Here is the thing: simply not having sexually assaulted someone doesn’t remove you from the problem. For example, objectifying women’s bodies, trivializing rape, catcalling, and slut-shaming all contribute to the insidious nature of rape culture.

The genuine advocacy seems to falter as they are expected to engage in the tangible practices of preventing rape — asking for consent, believing survivors, being open and communicative with their partners, etc. — yet they still feel like an exception to “all men.”

Often, these actions, or lack thereof, aren’t because they are ill-intentioned or malicious, but they don’t understand rape and sexual assault aren’t isolated incidents; they are borne out of male dominance — a concept that is not unfamiliar to them. Men have an inherent ability to violate a woman’s body, and teenage boys are not exempt from that ability. 

It’s not a matter of whether a man thinks he would sexually coerce someone or not; it’s about whether they understand the connection between patriarchy and sexual violence or if they will let their subconscious impulses — to assert dominance and masculinity — affect their rational thought. Understanding the ways you perpetuate inequality is intrinsic to changing the status quo.

Now, although sexual violence persists, we are beginning to embark on the journey to equity; the journey may feel leisurely, but proof resides in the successes that are often camouflaged by the setbacks.

A contemporary milestone in the fight against sexual violence stands out among all others: The Me Too Movement. Primarily completed through social media, victims would share their stories in hopes of showing the abundance of sexual harassment in our current environment. 

Simultaneously, the movement sparked global change — intellectually, legally, and socially. It empowered women to share their stories, even when the potential backlash was daunting. One example of this occurred in 2018 when professor Christine Blasey Ford accused Supreme Court Nominee Brett Kavanaugh of sexually assaulting her more than three decades ago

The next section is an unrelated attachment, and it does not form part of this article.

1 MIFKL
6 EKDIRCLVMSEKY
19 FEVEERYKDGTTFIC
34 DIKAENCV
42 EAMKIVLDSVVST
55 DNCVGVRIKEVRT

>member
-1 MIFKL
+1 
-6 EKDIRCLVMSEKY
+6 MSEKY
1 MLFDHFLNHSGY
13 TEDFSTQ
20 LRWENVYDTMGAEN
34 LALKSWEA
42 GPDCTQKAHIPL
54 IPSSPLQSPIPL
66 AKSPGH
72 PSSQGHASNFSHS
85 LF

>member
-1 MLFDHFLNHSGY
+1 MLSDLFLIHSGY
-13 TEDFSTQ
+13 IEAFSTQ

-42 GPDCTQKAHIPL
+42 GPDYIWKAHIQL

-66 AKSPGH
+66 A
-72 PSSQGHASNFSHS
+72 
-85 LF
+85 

“I’ve had to relive this trauma in front of the world,” Blasey said. 

In response, Kavanaugh was confirmed as a Supreme Court Justice. While justice didn’t arrive for Ford, her courage pointed us toward equity; she defended our democracy, demonstrating the ability to call out men in power.

Furthermore, a 2019 poll showed that 76% of Democratic voters and 49% of voters overall agreed with the statement that “one reason Justice Kavanaugh was confirmed is because white men want to hold onto their power in government.”

Almost half of voters recognize the potential ulterior motive behind Justice Kavanaugh’s conformation. (Brooklyn Chillemi)

In other words, nearly half of the voting population recognized an ulterior motive — one that didn’t involve fighting for Ford’s justice — underlying the case: boosting men’s social domination. 

Recognition is a success. Although equity remains distant, acknowledging the reality is a substantial step towards change.

Without a doubt, we allow our examination of inequity to prevail over our envisionment of equity. 

What does sexual liberation even look like? How would terminating sexual violence alter our lives? It would be momentous for the whole gender spectrum — even men. 

Liberty would consume us. Gender roles would cease to exist, giving us free reign of our gender expression. 

Eradicating sexual fear would restore the strong female image, which would pertain to all things. It would begin a societal reform, in which securing bodily autonomy was a deeply held value by and for all. 

All gender identities could coexist with the mutual understanding that safety is assured. 

These aren’t luxuries, but they also aren’t our reality. The reality is grim. The reality means becoming accustomed to the fact that the prior 68 seconds unveiled a new victim into a world of sexual trauma. 

But, our current reality doesn’t have to be permanent; change is fully and utterly possible.